Temporal range: Upper Cretaceous
|Skeleton at the National Museum
of Natural History, Washington, D.C.
Tyrannosaurus was a bipedal carnivore with a massive skull balanced by a long, heavy tail. Compared to the large and powerful hindlimbs, its forelimbs were small, but powerful for their size. They had two clawed digits.
There is discussion as to whether it was a hunter or a scavenger. Like most dominant meat-eaters of today, such as lions and hyenas, Tyrannosaurus might have been both. It had a very strong jaw, and its bite power could snap the bones of other dinosaurs.
More than 30 specimens of Tyrannosaurus rex have been found. Some of them are nearly complete skeletons, and soft tissue and proteins have been reported in at least one of these specimens. Research is done on its biology, life history and biomechanics. The feeding habits, physiology and potential speed of Tyrannosaurus rex are some topics. Some scientists think Tarbosaurus bataar from Asia is a second species of Tyrannosaurus, but others think Tarbosaurus is a separate genus.
Size[change | edit source]
The estimated size of this dinosaur has changed many times. Packard and colleagues tested dinosaur mass calculations on elephants. They decided that dinosaur estimations are flawed and produce results which were too high. Thus, the weight of Tyrannosaurus could be much less than usually estimated.
Although other theropods rivalled or exceeded Tyrannosaurus rex in size, it was the largest known tyrannosaurid and one of the largest known land predators. It was up to 12.3 m (40 ft) in length, up to 4 metres (13 ft) tall at the hips, and up to 6.8 metric tons (7.5 short tons) in weight. By far the largest carnivore in its environment, Tyrannosaurus rex was a top predator, probably preying on hadrosaurs and ceratopsians, and/or a scavenger. The debate over Tyrannosaurus as apex predator or scavenger is among the longest running in paleontology.
Skull[change | edit source]
The largest known Tyrannosaurus rex skulls measure up to 5 feet (1.5 m) in length. Large openings ('fenestrae') in the skull reduced weight and gave places for muscle attachment, as in all carnivorous theropods. But in other respects Tyrannosaurus's skull was significantly different from those of large non-tyrannosaurid theropods. It was extremely wide at the rear but had a narrow snout. This permitted good binocular vision. The skull bones were massive. Some bones were fused, preventing movement between them; but many were pneumatized, with a "honeycomb" of tiny air spaces. This may have made the bones more flexible as well as lighter. These features are part of the tyrannosaurid trend towards an increasingly powerful bite. Its bite easily surpassed that of all non-tyrannosaurids.
The tip of the upper jaw was U-shaped (most non-tyrannosauroid carnivores had V-shaped upper jaws), which increased the amount of tissue and bone a tyrannosaur could rip out with one bite, although it also increased the stresses on the front teeth.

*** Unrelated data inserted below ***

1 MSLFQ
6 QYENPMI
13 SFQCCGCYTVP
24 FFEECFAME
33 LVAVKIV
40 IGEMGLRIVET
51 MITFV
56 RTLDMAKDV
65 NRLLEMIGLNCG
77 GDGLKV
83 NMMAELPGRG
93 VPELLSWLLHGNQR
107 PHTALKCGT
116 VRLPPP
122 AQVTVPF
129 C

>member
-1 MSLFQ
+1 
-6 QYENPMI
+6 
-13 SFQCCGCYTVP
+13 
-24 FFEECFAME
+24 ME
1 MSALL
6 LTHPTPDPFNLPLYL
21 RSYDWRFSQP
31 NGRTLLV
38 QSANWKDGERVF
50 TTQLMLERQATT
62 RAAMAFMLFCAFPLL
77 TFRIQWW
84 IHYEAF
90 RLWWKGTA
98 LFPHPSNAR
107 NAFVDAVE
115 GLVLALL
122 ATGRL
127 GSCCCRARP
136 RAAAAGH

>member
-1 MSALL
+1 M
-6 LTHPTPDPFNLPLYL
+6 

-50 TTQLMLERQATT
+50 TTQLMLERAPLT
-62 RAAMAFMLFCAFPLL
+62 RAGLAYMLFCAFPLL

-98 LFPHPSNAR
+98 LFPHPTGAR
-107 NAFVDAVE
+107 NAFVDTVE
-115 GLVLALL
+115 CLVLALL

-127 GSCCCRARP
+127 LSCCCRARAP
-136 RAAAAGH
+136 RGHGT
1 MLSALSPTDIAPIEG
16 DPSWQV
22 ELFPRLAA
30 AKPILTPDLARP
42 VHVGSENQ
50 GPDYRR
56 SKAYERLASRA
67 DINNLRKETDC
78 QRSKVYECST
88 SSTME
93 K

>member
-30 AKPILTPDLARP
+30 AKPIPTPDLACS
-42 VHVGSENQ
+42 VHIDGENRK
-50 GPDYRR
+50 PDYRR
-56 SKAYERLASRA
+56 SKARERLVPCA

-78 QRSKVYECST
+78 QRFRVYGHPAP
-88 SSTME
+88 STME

For a long time, Tyrannosaurus was the largest known carnivorous dinosaur. Recently, skeletons of other, slightly larger, carnivores have been found, such as Giganotosaurus, Spinosaurus, and Carcharodontosaurus. Skeletons of Tyrannosaurus were found on the North American continent, but relatives, such as Tarbosaurus, have been found in Asia.
First discovery[change | edit source]
The earliest Tyrannosaurus skeletons were found in 1902 by Barnum Brown. Henry Fairfield Osborn, president of the American Museum of Natural History, named the species Tyrannosaurus rex (meaning "tyrant lizard king") in 1905. The most complete skeleton was found in 1990 in South Dakota and named "Sue" after its finder, Susan Hendrickson.
Tyrannosaurus has become well known. Many movies and television shows have featured it, such as Jurassic Park. Its skeletons are popular exhibits in many museums.
Jane[change | edit source]
After four years of preparation, Jane went on display at Rockford, Illinois' Burpee Museum of Natural History. Some paleontologists think Jane was a juvenile about 11 years old at its time of death. Its fully restored skeleton measured 6.5 metres (21.5 ft) long, about half as long as the largest known complete T. rex specimen, which measures 13 m (42.6 ft) long. The weight of the specimen in life was probably nearly 680 kg (1,500 lbs). Its large feet and long legs indicate it was built for speed and could possibly run as fast as 20–30 miles per hour. Its lower jaw has 17 curved, serrated teeth.
Despite having a typically female name, Jane's sex is unknown—the specimen was named after Burpee Museum benefactor Jane Solem.
The Jane specimen has been central to the debate regarding the validity of the proposed tyrannosaurid genus Nanotyrannus. Jane's skull is almost identical to the skull of the original Nanotyrannus specimen, confirming that they belong to the same species. A conference was held at the Burpee museum in 2005, during which paleontologists debated whether these "pygmy tyrants" represented adult specimens of a small species, or juvenile specimens of Tyrannosaurus rex. While there were a few dissenters, most paleontologists at the conference decided on the latter, that both Jane and Nanotyrannus were juvenile T. rex. However, the Jane material has yet to be properly studied and described by scientists. This research is currently being done, by Robert Bakker and colleagues Peter Larson, and Phil Currie].
Related pages[change | edit source]
References[change | edit source]
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